As a result of this partnership, The Care of Injured Personnel and their Families Review, The Study of the Treatment of Members Released from the CF on Medical Grounds, and the SCONDVA report, DND and Veterans Affairs are in the process of implementing many new initiatives. These initiatives include the following:

  • On April 1, 1999, the new DND-VAC Centre for the Support of Injured and Retired Members and their Families was established. The Centre’s staff provide answers, referrals, and assistance. They are also responsible for all casualty information in the CF. The Centre is also ensuring that mid and long-term follow-up for all CF injured personnel takes place, even after release.
  • A toll-free help line (1-800-883-6094) provides easy access to the Centre, where injured and non-injured members can receive information and assistance to address possible concerns about their military medical treatment.
  • Medical-evacuation and medical-repatriation procedures and assistance to injured CF members are more clearly defined. The requirement to establish and staff national medical liaison teams for foreign operations is mandatory and will be enforced.
  • In May of 1999, DND introduced the CF Member Assistance Program. This program established a completely confidential assistance and social counselling service for CF personnel and their families. Under the terms of this program, CF members or their families can access a counsellor at any time of the day or night via a 1-800 telephone number. Based on this initial telephone contact, the caller will be referred to an appropriate counsellor in their area for a more in-depth, face-to-face assessment.

New Initiatives

  • In addition to the already operating Post-Deployment Clinics, five specialised Operational Behavioural Sciences Centres will be fully functional by September of this year. These centres will be located in Halifax, Valcartier, Ottawa, Edmonton, and Esquimalt, and be staffed by a team of specialised care providers whose mandate will be to focus on those personnel suffering from psychological, emotional and spiritual effects of modern era military operations.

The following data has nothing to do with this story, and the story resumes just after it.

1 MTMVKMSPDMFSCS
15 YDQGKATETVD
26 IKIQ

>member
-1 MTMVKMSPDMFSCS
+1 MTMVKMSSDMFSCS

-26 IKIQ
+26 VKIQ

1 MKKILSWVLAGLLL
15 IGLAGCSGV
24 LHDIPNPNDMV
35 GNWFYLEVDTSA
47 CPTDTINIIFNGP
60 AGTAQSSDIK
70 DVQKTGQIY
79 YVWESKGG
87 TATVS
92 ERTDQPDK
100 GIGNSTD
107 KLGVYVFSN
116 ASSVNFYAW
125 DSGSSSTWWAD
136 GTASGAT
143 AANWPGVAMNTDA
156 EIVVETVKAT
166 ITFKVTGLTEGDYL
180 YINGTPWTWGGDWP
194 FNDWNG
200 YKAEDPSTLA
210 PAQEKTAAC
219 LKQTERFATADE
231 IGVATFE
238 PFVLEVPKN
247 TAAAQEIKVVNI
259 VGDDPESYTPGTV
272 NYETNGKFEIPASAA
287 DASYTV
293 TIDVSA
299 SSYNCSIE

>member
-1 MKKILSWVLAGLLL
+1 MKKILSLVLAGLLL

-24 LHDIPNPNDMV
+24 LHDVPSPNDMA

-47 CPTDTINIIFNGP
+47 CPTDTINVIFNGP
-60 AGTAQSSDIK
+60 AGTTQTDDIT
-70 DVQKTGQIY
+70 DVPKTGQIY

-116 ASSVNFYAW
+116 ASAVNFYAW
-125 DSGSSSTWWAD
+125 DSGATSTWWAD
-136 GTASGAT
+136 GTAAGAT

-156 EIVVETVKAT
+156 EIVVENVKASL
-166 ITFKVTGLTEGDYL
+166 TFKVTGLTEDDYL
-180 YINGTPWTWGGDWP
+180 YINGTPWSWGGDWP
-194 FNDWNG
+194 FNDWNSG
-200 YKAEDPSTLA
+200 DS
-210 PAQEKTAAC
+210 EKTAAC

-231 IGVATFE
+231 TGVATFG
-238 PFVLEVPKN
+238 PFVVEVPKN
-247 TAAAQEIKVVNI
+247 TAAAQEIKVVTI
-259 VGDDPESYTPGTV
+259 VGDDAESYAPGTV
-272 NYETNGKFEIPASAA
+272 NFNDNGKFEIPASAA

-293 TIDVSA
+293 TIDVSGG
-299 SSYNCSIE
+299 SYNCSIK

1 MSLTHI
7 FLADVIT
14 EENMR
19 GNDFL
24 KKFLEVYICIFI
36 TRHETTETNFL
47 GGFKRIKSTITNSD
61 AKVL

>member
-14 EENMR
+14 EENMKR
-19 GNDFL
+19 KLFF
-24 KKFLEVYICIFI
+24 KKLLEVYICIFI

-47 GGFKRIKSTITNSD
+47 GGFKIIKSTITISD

• Additional resources will be directed to improving the occupational and environmental medicine capabilities of the CF. Once these changes are implemented, a typical operation would go like this:

Prior to any deployment, an environmental team consisting of a Certified Industrial Hygienist, a P Med Tech, and an environmental engineer would travel with the reconnaissance team and confirm the area's geography, various environmental conditions including any environmental threats such as industrial waste and communicable disease, and the condition and state of available infrastructure. The report would serve as the basis for advising the Unit Medical Officer of health risks in the deployment area.

The P Med Tech focuses on hygiene, sanitation and pest control to keep communicable disease to a minimum through education and inspection. The Certified Industrial Hygienist analyzes the concentration of chemical product and assesses the information in relation to the health of individuals. An epidemiologist keeps track of possible exposures and how that may affect group or individual health outcomes.

At any time during the deployment and environmental team is on site and able to make a health-risk assessment. Whenever a potential health risk is identified, it is officially recorded, and the patient's name registered in a database dedicated to tracking potential exposure to contaminants.

Whenever a CF member has a doubt on whether his/her condition is linked to possible exposure to a contaminant on a mission, an independent toxicologist would then conduct a Human Health Risk Assessment. The toxicologist will base his/her conclusions on data included in the Hazardous Exposure Data Base and various samples collected on site. The likelihood of the patient’s symptoms being linked to the medical condition would then be annotated on the medical file.

Chief Review Services (CRS) Review of Canadian Forces Medical Group

In January 1999, the Chief of the Defence Staff directed the CRS to examine the Canadian Forces Medical Group (CFMG).

This review will be a comprehensive and independent examination of the quality and continuity of care for CF members. The Chief of Review Services will evaluate CFMG's ability to provide services and recommend areas for improvement.

The CFMG has not been the subject of a major review since the renewal and restructuring exercise initiated by Operation PHOENIX in 1994. The aim of that restructuring was to provide a more operationally-focused medical service that could achieve its objectives with fewer uniformed members. A final report from CRS is due in the fall of 1999.


Military service is an inherently dangerous occupation, whether a member is serving in Canada or abroad. Military service requires Canadian Forces members to remain in top physical and mental health so they can complete their mission.

Medical care of all members is a key priority for the Canadian Forces. Commanders on the ground look to take every appropriate step necessary to reduce risk of injury to members serving on deployments. More importantly, where members are injured, DND is committed to see that they are well taken care of. Servicemen and servicewomen must be confident that if they are injured or die while on duty, they and/or their family will be treated with dignity, fairness, and compassion.